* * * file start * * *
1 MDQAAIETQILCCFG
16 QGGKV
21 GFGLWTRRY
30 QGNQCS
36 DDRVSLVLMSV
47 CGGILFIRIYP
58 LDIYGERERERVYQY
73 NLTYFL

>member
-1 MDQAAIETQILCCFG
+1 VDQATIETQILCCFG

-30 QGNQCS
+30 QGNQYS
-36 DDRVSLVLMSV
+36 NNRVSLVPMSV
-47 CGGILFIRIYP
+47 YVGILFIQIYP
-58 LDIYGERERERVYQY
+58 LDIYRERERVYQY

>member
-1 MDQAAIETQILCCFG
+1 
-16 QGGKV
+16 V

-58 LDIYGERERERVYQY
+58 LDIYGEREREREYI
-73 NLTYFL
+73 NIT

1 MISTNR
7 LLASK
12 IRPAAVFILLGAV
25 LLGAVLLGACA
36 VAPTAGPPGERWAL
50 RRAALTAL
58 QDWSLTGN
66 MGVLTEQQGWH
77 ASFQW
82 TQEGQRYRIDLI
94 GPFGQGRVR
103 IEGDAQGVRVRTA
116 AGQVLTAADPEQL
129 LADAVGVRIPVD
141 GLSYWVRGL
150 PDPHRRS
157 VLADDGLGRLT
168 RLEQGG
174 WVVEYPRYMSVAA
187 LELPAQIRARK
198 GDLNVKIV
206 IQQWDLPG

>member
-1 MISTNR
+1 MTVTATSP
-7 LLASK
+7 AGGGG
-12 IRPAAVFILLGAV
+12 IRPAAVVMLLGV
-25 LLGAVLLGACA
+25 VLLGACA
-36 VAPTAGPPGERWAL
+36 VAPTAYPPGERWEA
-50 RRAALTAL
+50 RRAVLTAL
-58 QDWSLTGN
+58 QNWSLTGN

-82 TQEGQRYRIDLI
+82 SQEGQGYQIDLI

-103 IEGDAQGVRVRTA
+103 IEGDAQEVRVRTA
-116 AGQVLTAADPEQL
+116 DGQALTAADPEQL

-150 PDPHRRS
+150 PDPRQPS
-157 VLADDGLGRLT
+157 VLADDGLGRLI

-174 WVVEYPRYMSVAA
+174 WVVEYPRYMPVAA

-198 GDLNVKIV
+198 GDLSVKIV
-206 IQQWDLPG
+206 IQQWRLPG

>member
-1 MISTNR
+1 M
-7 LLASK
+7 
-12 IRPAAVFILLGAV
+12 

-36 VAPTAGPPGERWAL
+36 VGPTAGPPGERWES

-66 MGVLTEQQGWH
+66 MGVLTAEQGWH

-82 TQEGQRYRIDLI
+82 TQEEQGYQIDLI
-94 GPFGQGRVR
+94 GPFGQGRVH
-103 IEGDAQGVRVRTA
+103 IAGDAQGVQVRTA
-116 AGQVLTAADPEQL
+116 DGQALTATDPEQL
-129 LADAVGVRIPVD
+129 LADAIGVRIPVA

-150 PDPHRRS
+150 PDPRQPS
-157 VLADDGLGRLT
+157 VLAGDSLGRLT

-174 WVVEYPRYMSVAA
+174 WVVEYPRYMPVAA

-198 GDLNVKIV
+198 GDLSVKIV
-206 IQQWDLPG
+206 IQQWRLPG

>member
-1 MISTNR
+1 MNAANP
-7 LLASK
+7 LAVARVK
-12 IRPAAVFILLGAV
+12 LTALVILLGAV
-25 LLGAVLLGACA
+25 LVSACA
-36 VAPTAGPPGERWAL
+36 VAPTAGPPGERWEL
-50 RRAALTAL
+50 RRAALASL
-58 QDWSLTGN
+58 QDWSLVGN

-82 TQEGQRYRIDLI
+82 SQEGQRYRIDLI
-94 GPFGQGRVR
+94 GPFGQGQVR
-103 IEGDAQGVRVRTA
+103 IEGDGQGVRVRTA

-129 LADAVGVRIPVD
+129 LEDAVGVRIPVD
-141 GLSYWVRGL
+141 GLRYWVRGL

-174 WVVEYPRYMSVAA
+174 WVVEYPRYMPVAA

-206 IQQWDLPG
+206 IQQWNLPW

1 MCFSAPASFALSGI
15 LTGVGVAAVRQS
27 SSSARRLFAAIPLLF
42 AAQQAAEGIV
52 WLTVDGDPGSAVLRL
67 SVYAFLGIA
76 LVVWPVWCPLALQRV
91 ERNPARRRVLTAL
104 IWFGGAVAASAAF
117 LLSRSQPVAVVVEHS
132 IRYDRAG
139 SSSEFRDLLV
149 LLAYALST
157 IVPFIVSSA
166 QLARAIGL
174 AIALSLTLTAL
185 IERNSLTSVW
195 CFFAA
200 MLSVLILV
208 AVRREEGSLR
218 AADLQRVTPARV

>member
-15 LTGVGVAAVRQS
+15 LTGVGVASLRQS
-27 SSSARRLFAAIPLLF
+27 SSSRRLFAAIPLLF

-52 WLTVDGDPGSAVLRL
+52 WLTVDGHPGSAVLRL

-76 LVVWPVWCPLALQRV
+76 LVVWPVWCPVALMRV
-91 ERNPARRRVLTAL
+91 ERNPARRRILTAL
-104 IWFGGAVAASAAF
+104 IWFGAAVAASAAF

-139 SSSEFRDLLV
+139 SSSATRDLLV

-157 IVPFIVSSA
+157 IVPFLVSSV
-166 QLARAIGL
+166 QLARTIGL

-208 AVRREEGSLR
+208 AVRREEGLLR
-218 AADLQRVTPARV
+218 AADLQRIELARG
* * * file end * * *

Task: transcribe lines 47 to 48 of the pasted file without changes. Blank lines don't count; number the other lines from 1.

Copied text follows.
174 WVVEYPRYMSVAA
187 LELPAQIRARK